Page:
More than a few hours in Tokyo’s fashion central (Harajuku) or hipper locales (Koenji and Shimokitazawa) will give you the distinct impression that, for one, good clothing just doesn’t come cheap here. “Vintage” shops sell clothing suspiciously resembling the kind you’d grab out of a Goodwill or otherwise thrift-like store stateside for a few bucks, except this time they’ve added a few digits to the asking price. I don’t fault the business model; you’ve got to pay for that charmingly scruffy art-gallery overhead somehow.

dondondown on Wednesdays | Photo by John Matthews

On the other side of the coin, you’ll also find racks and racks of dirt-cheap jeans, pants, and shorts at Kinji in Harajuku. Although the store has its own kind of magic, it’s in the end a bargain bin clothing store; like the low-profile Mode Off, you’ll be hard-pressed to find any real gems.

Enter the hero of our story:
Don Don Down on Wednesday

Combine the kitschy name and its eternally blushing, questionably ethnic mascot and you’ve got enough draw to pull in a curious young Americano on New Year’s, the time of year where most Japanese stores break out their killer deals. Alright, admittedly I was dragged in by my shopping partner, but my first experience with Don Don Down (which I believe deserves well its acronym of DDDoW, or properly pronounced, D-D-DOW!) was nothing short of miraculous.

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“Don Don Down on Wednesday” may sound off the wall, but the name is grounded solidly in the store’s business model. The Japanese dondon is one of those very common onomatopoeia, this time meaning “steadily.” In this case, the price of the item steadily drops each week on (you guessed it) Wednesday. Each item is given a certain fruit or vegetable tag, the price for which drops week by week. For example, a fine-looking pinstripe Giorgio Armani two-piece suit (no joke here) actually sat on the rack in Harajuku for a solid two weeks, at 3,150 and then 2,100 yen before it was snagged by a lucky thrifter. Other items will sometimes stick around all the way to 105 yen, a steal for anything in the store. That is of course if it fits.

I’ll gladly overcome my fear of eggplants for a 525-yen shirt. | Photo by John Matthews

The gimmick, if you haven’t figured it out, is the waiting game. Will you wait, go for it, or have your beloved prey stolen out from under you? It’s a fascinating The-Price-is-Right-esque twist on the auction idea, encouraging customers to stop by week after week to check out the newest deals. On top of that, only listing the tag’s type on the receipt makes it look like you’ve been buying groceries, an added touch of cute to an already charming storefront. I’ll gladly confess to having stopped by three of the chain’s dozens of stores within a month, with 11 total in the greater Tokyo area, patronizing the Harajuku location three times. I myself have snagged around ten articles, including two suit jackets for somewhere in the vicinity of 8,000 yen.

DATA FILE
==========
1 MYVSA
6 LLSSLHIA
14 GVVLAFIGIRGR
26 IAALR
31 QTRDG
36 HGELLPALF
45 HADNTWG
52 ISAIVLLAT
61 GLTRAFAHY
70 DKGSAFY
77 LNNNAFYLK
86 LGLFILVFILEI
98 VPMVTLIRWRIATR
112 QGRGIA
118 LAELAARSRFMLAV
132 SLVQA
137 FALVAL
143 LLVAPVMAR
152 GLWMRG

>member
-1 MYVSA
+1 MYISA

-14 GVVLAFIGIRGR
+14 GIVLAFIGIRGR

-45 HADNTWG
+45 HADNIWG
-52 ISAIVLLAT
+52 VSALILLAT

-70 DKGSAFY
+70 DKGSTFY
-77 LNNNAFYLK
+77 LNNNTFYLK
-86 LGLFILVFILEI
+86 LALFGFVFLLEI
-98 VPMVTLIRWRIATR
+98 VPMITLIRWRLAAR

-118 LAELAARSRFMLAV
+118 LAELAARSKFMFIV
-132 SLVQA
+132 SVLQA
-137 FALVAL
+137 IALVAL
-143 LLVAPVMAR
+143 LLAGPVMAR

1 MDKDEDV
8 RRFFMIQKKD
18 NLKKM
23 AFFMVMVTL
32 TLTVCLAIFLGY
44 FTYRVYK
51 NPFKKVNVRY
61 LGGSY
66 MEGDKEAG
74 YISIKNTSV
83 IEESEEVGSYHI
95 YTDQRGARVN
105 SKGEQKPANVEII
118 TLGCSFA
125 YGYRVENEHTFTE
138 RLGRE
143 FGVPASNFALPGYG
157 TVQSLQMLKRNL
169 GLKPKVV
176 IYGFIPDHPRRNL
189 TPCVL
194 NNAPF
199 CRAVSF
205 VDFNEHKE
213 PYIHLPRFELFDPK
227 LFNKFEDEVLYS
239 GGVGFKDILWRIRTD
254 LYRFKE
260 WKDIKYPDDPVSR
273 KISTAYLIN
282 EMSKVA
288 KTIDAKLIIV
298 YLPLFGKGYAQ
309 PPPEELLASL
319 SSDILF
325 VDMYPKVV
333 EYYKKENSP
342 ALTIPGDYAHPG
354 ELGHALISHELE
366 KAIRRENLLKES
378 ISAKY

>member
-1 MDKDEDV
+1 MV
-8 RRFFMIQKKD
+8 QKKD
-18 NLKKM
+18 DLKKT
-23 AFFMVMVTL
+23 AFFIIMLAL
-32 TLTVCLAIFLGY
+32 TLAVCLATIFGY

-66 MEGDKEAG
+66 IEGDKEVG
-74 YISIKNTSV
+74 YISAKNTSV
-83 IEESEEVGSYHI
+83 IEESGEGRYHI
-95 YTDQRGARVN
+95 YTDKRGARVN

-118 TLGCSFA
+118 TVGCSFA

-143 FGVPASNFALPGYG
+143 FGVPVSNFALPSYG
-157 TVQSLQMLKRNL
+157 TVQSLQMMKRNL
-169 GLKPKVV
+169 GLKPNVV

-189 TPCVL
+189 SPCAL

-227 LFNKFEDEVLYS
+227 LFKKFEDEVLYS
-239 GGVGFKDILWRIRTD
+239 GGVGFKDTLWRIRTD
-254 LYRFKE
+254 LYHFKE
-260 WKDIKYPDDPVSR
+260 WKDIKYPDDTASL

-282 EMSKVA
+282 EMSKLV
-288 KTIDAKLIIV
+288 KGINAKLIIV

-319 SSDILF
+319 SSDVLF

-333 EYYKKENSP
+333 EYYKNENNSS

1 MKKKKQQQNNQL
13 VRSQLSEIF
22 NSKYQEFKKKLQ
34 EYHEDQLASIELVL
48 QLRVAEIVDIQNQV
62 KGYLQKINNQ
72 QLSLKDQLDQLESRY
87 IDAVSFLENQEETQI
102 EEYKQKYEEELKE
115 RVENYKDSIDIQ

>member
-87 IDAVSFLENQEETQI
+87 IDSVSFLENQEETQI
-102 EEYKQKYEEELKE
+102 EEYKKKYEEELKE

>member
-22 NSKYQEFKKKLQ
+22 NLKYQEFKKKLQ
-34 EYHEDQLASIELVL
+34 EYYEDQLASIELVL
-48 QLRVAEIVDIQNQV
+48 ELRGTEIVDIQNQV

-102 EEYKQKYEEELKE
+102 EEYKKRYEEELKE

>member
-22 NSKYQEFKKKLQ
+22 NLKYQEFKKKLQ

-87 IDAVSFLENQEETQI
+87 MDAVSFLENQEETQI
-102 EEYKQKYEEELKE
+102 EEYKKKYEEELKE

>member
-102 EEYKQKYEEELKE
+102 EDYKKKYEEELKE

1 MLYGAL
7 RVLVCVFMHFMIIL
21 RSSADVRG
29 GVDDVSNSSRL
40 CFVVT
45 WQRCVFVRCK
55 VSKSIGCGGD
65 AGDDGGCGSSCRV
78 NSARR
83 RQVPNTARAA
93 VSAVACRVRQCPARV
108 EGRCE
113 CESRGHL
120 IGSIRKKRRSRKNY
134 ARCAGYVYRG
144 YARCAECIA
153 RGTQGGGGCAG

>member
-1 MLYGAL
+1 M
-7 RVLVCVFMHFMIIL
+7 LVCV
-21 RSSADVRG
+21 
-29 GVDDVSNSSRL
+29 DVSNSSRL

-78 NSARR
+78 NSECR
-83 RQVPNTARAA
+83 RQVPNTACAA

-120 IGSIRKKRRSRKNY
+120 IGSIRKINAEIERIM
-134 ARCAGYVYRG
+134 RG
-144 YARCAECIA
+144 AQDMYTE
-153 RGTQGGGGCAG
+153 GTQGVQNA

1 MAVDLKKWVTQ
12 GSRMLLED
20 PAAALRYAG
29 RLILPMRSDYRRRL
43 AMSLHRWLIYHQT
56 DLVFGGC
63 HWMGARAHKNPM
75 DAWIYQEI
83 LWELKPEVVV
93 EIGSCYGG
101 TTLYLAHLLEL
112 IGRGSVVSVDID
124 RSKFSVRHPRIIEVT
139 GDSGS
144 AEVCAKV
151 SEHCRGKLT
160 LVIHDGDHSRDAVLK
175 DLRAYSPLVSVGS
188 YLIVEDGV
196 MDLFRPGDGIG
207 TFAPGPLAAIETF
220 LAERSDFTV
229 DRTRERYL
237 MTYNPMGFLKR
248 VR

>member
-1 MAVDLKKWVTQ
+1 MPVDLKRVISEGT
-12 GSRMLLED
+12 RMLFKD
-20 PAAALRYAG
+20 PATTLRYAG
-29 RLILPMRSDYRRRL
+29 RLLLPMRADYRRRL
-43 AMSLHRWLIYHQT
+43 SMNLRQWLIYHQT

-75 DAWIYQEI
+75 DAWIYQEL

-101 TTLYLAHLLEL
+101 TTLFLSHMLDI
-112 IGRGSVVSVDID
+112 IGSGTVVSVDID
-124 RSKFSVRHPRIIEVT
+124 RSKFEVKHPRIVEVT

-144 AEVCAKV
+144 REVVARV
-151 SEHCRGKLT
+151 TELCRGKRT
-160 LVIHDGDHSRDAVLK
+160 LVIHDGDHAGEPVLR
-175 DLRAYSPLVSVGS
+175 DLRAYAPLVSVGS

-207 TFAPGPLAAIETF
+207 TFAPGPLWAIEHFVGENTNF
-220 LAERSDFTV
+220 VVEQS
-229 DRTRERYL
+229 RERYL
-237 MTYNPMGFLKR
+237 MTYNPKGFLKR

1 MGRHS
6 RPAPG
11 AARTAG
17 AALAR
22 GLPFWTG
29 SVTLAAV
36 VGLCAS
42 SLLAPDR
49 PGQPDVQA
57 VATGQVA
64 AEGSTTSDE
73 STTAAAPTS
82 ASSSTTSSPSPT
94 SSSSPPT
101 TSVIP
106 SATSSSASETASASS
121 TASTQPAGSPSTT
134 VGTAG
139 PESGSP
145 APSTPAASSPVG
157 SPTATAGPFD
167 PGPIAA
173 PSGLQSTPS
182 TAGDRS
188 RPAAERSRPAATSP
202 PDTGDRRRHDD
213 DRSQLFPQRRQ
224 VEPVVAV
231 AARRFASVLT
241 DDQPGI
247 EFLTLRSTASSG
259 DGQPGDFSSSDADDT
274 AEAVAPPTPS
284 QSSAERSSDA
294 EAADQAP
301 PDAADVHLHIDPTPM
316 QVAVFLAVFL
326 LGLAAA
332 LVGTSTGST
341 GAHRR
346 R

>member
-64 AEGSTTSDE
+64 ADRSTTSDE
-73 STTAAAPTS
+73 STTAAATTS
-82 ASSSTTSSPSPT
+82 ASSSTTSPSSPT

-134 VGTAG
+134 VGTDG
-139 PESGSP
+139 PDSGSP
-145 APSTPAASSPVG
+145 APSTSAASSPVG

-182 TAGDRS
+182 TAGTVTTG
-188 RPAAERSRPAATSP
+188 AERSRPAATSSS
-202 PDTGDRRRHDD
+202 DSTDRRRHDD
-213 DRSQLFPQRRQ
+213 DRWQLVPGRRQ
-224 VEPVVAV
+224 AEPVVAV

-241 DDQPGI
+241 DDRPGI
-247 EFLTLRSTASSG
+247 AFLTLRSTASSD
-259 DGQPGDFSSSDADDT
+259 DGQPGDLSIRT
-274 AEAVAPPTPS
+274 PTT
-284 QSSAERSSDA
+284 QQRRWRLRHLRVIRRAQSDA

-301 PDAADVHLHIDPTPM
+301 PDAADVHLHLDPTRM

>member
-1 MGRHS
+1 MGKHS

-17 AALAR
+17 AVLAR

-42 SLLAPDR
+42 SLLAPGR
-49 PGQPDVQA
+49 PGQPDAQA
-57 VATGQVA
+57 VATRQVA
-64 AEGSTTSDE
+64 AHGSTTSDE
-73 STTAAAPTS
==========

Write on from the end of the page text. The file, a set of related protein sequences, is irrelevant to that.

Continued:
Of course, the store’s not full of gems. Like all cheap used clothing stores, it carries a minimum of one full rack of flannel/plaid/flannel-like substances at rock bottom prices, passed along from the low rates you’ll get for selling DDD your clothes. The trade-in counter will give something along the lines of 500 yen per kilogram of moderate-quality clothing, which as you might imagine is rather stingy. Cleaning out a few pairs of pants, shirts and vests netted me a hefty 1,500 yen, paying for the round trip to the store and a cheap bow tie from an accessory shop on the way back up the ever-crowded Takeshita Street. As a side note, bow ties are cool.

The Harajuku and Mitaka shop both give somewhere between a third and a half of the floor space to men’s clothing, above average for your usual boutique in Tokyo. The Kichijoji store however was so utterly cramped in layout that it was difficult to tell exactly where the men’s section ended and the women’s section began. Eventually, I figured it out once I pulled a pink blouse off the rack by accident. Although some of the merchandise is reportedly shipped across from the US, the vast majority comes from people on the streets of Tokyo. As such, sizing will heavily favor the lighter crowd. Jeans and slacks for men will thin out toward the mid-90 centimeter range, with virtually nothing above 100.

Of course, like other vintage stores it carries a non-veggie “Brand Item” section with normal price tags. It isn’t ludicrously expensive on the whole, but you will wonder where the store’s primary revenue comes from. The vitamin-laden area will however have a few items boggling the budget-minded, such as this pair of “Journal Standard” brand pants selling (or not selling, as the case may be) for 5,250 yen.

The Verdict: Although Don Don Down will eat up your time if you let it, it can hold some superb bargains for the lucky, the persistent, and the svelte.

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